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Speed Limit Survey

Central Government has placed a focus on reducing crashes on our roads, not only by investing in road safety improvements, but also ensuring ‘safe and appropriate’ travel speeds.

Take the survey Of course the ‘safe and appropriate’ speed will vary for different types of roads, depending on their main use and characteristics.

Both Nelson City and Tasman District are starting work on reviewing the current speed limits that are in place.

For speed limits to be effective, they need to be underpinned by community support and understanding.

That’s why we want to hear from you. Please take the time to complete an online survey. It’s your chance to tell us what speed limits you think are safe and appropriate on our different road types.

You can also download the survey (2.6MB PDF) and return it to us using the locations below.

This feedback will help us as we review our speed limits. There will be a formal consultation process to follow if speed limit changes are proposed for specific roads.

Please complete the survey by Friday 14 June 2019. If you would prefer to complete a paper copy of the survey, they are available at the following locations and can be returned there once completed.

  • Nelson City Council Customer Service Centre, 110 Trafalgar Street, Nelson.
  • Elma Turner Library, 27 Halifax Street, Nelson.
  • Nightingale Library Memorial, 2 Beach Road, Tahunanui.
  • Stoke Library, 35 Putaitai Street, Stoke.

Local Statistics

crash types 2013 18

Effects of speed

Available data for our roads shows that excessive speed was a causative factor in around a quarter of fatal or serious crashes. However, speed is a risk factor for absolutely all accidents, ranging from the smallest fender-bender to fatal accidents.

Studies have definitively shown the very strong relationship between speed and road safety. In fact, there is no other risk factor that has a more powerful impact on accidents or injuries than speed. While it may be possible to offset the impacts of higher speed to some extent by introducing other road safety measures, a reduction in speed will almost always improve road safety.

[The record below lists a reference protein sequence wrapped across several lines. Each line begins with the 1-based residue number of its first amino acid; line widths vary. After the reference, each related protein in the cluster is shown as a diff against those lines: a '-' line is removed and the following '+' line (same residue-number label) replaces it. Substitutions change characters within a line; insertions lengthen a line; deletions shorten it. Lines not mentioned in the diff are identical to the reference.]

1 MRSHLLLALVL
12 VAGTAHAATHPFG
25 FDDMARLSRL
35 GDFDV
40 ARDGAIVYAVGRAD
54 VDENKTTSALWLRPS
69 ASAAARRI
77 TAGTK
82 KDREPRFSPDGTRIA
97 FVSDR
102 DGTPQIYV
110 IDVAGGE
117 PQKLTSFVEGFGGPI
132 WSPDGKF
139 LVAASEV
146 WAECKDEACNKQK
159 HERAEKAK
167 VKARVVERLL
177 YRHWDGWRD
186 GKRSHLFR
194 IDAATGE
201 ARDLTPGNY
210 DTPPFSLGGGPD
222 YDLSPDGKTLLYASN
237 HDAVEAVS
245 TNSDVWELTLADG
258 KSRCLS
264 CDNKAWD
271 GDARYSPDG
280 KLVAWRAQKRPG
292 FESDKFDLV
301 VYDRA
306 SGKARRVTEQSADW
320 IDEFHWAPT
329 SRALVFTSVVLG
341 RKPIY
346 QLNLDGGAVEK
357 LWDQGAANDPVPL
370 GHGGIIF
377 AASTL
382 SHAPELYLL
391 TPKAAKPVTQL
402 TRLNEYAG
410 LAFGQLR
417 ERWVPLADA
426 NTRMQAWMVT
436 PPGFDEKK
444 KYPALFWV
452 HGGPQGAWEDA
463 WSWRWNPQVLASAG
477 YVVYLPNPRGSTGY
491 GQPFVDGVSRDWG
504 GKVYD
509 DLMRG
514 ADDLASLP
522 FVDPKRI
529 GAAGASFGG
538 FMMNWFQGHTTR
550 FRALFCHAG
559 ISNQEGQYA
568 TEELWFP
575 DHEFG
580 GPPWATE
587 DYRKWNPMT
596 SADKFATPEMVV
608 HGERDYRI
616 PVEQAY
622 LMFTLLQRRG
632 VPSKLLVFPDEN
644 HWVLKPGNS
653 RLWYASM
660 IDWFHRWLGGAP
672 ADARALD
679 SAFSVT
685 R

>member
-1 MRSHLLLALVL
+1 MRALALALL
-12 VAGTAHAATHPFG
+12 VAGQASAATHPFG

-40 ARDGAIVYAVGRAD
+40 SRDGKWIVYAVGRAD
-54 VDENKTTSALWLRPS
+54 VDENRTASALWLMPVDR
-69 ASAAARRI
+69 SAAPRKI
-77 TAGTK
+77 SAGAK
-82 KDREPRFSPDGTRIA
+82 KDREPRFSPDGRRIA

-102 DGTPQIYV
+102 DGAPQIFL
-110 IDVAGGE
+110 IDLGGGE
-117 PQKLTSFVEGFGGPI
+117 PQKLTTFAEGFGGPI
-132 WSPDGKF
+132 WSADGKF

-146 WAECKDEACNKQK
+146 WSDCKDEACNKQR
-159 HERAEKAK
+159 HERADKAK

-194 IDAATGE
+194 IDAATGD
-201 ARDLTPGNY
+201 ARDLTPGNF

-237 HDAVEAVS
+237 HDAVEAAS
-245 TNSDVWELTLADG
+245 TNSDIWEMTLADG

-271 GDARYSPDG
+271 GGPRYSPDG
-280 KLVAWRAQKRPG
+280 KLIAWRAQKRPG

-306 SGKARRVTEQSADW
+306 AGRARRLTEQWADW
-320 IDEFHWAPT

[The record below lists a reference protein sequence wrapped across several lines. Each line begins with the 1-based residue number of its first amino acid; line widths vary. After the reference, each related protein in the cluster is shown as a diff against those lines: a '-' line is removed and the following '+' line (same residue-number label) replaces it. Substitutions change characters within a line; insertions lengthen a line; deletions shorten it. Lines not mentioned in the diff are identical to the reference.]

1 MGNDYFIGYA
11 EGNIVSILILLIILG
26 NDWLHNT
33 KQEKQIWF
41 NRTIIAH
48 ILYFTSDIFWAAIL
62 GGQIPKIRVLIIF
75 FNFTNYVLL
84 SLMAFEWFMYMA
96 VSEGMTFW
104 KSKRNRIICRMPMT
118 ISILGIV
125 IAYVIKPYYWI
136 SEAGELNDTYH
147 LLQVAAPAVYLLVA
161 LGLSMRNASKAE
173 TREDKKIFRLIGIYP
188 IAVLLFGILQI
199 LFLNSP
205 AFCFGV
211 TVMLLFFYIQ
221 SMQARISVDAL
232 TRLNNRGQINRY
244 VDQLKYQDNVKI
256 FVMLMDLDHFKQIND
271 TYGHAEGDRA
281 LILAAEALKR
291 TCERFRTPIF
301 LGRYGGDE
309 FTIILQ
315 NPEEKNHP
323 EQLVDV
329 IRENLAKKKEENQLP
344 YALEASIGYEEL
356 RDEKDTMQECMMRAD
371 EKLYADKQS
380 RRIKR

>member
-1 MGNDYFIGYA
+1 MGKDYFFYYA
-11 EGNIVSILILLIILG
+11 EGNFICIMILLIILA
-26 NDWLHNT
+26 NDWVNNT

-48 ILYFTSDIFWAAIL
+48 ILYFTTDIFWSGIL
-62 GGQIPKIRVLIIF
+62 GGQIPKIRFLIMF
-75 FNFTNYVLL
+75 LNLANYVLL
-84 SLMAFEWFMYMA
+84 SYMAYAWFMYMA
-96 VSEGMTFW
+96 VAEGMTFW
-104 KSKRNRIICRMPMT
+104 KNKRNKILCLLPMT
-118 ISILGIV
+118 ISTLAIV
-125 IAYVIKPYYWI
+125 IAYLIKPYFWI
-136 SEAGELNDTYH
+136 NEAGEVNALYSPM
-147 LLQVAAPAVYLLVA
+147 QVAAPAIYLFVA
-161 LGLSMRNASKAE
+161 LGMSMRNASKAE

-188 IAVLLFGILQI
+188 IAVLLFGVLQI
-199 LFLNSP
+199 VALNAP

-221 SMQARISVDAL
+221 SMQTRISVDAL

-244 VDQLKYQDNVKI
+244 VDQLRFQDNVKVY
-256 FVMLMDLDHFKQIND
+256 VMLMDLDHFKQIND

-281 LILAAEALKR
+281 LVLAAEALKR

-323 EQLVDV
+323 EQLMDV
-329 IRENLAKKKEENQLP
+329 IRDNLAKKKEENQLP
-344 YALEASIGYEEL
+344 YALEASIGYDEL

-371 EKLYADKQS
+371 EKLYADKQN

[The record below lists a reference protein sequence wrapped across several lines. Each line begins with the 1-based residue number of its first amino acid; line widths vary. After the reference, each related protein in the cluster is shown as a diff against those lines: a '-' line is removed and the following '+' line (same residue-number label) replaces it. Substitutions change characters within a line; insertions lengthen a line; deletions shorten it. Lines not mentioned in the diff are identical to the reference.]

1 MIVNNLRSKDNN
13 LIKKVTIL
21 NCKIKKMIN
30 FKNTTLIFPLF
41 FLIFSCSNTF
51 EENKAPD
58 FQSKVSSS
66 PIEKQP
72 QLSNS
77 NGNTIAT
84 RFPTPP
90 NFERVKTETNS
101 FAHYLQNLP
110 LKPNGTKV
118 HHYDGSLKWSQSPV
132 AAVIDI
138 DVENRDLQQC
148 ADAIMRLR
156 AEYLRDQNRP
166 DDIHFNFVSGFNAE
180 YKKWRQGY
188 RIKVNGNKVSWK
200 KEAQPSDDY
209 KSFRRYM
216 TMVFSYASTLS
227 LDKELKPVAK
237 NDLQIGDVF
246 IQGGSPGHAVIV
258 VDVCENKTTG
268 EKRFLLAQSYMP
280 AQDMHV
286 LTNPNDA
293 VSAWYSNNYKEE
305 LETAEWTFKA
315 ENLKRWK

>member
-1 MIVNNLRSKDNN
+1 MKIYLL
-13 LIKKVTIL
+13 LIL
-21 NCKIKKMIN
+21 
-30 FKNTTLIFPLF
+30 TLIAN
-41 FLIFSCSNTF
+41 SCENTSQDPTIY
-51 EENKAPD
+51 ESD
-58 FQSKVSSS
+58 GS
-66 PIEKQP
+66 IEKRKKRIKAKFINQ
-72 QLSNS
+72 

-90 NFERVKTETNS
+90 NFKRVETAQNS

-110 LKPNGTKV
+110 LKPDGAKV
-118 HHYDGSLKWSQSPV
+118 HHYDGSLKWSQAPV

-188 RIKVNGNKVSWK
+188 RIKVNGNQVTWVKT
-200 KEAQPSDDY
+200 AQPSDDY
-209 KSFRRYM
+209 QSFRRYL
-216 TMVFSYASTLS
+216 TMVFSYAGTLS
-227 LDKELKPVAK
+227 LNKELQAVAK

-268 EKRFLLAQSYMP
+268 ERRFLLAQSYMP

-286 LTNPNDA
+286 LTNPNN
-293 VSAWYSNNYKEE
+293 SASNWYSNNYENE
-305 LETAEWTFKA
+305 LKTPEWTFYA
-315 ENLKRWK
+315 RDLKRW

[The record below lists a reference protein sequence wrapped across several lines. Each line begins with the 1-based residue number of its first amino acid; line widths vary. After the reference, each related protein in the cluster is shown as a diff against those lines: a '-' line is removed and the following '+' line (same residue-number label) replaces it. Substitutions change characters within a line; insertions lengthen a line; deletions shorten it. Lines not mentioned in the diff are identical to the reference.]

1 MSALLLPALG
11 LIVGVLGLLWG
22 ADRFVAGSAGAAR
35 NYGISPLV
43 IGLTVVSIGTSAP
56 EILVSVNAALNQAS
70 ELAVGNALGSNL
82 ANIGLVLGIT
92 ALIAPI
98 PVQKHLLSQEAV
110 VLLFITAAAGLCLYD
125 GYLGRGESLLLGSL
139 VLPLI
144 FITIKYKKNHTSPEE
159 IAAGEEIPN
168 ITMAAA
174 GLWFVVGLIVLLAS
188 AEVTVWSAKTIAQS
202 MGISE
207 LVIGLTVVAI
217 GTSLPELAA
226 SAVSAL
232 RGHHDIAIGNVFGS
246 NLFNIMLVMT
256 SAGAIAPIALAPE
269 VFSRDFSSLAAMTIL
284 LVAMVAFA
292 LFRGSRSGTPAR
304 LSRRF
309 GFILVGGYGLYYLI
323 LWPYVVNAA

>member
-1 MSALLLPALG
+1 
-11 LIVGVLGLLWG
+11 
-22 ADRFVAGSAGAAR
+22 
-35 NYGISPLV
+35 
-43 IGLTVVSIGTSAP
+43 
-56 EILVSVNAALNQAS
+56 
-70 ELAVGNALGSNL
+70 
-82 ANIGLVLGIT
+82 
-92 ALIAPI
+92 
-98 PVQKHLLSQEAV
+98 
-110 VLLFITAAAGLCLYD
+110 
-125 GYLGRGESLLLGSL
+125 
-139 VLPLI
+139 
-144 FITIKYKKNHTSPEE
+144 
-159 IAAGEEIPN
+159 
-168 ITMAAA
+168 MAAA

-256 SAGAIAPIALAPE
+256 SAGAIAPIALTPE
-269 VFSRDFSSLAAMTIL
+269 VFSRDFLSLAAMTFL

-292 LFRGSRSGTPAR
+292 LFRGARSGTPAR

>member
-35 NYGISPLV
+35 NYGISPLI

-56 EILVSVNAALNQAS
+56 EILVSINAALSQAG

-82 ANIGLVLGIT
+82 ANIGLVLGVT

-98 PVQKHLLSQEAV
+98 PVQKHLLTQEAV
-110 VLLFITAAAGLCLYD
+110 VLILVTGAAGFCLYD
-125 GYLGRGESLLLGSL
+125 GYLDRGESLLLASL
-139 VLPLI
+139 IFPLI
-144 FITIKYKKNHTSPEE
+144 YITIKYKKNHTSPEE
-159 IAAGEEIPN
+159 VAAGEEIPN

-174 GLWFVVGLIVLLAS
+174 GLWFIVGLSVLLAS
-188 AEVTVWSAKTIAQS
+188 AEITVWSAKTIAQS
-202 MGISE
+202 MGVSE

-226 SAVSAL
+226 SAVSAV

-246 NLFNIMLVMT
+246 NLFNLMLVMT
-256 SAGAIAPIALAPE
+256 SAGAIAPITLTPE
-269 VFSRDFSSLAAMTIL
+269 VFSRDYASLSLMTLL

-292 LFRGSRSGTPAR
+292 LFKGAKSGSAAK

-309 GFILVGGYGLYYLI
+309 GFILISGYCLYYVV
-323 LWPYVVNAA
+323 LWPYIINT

The number of fatal and serious crashes on our roads has been increasing over the past five years.  We’re hoping to change that by setting speed limits that encourage drivers to select “safe and appropriate speeds” for each road environment and function.

Road crash movement categories

The crash data for our fatal and serious crashes shows the most common movement types.

urban crash movement categories

Urban

  1. Crossing / turning
  2. Pedestrian versus vehicle
  3. Lost control / head on

Our urban roads can be very busy and include a lot of different activity including pedestrians, cyclists, and busy intersections often creating complex scenarios for drivers. The survivability of car versus pedestrian or even car versus car (side impact) is affected by speed – at 50km/h a pedestrian has a 20% of surviving a vehicle impact; at 30km/h the survival rate increases to 90%.

rural crash movement categories

Rural

1. Bend-lost control / head-on

Our rural roads are varied, some are scenic and enjoyable to drive but they can also be dangerous and unforgiving. Our roads typically are narrow, have unforgiving curves and have many hidden hazards.

None of our roads have extensive safety features like the guardrails and safety zones that are being added to some state highways.

Our communities have a role to play in assessing the risks of these roads and help encourage drivers to select safe and appropriate speeds for each road environment.

Take the survey